Eight years on, Obama to lead 9/11 tributes

President Barack Obama will lead tributes to the nearly 3,000 people killed on 11th September 2001 on the eighth anniversary of the devastating attacks on Friday.

Events were re-scheduled across the United States to remember the day when Americans watched in horror as four airliners hijacked by Al-Qaeda were flown into the World Trade Center towers in New York, the Defense Department headquarters near Washington and a Pennsylvania field.

Obama will pay tribute to the victims in a speech at the Pentagon, then meet relatives of those killed in the attacks. Vice President Joseph Biden will attend commemorative events in New York, the White House said.

The day of tributes begins in New York, where two jet airliners slammed into the Twin Towers, killing 2,752 people and prompting President George W Bush to declare a "war on terror". At the site where the towers once stood, relatives of those killed will join volunteers from across New York city to read the names of the victims.

The public reading, now an annual ritual, will be paused four times to mark the moments when American Airlines Flight 11 and United Airlines Flight 175 hit the buildings, and when the two towers collapsed. At nightfall, two beams of light will shoot skyward from the site.

Obama is to lead the tributes in Arlington, Virginia, where a third hijacked plane, American Airlines Flight 77, crashed into the Pentagon building. The president, accompanied by Defense Secretary Robert Gates and chairman of the Joint Chiefs of Staff Admiral Michael Mullen, is to observe a moment of silence, deliver a speech and lay a wreath.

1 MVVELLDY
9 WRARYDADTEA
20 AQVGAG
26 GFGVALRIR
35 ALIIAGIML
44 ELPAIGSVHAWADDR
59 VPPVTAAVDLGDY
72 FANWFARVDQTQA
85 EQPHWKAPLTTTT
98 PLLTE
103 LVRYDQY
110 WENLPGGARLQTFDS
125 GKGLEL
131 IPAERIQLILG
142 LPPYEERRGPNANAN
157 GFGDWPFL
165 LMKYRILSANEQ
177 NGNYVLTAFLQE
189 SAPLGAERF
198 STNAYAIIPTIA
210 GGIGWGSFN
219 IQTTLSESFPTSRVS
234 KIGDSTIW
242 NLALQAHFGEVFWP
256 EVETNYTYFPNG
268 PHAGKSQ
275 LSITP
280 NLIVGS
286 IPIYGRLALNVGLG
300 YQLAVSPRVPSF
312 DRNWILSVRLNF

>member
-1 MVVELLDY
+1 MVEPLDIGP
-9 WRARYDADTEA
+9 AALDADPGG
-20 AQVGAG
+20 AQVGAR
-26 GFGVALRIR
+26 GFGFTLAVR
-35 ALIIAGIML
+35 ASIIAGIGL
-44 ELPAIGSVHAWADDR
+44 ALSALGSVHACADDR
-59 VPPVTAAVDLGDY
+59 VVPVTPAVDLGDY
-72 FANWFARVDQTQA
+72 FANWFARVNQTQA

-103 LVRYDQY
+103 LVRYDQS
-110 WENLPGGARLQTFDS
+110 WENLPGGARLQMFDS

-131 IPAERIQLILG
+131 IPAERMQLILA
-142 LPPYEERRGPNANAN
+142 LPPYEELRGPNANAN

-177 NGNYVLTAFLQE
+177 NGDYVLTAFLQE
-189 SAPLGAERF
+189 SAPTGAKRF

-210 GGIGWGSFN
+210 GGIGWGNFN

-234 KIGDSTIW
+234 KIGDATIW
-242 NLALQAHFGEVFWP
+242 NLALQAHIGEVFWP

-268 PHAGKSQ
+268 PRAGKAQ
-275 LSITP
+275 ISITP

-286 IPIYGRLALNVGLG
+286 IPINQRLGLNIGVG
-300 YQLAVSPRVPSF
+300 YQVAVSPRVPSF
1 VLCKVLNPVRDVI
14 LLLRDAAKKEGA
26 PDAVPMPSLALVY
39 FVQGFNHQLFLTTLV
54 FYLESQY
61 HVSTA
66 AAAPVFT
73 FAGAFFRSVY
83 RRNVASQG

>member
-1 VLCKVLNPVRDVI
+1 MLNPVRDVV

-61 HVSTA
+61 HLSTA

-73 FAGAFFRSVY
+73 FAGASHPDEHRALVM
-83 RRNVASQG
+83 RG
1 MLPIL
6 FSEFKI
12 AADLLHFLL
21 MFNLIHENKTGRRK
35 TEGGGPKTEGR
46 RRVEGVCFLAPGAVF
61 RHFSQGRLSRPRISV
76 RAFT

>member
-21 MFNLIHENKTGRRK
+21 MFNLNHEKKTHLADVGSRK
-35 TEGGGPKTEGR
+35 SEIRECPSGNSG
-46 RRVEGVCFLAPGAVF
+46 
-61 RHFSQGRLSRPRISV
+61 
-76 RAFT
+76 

He will then meet with relatives of the victims and tour a memorial to the 184 people killed on the ground and aboard Flight 77. The Pentagon memorial is the only major official monument to the victims of the 11th September attacks, with plans for similar sites in New York and Pennsylvania held up in part by financial and legal wrangling.

At the World Trade Center site, progress has been slow on the foundation of "Freedom Tower" -- part of a planned complex of five new skyscrapers, with a park and memorial in the middle.

With plans hampered by the financial crisis and the real estate downturn, the site just looks like a large hole, although work on foundations of several key elements is underway and the frame for the future tower is rising

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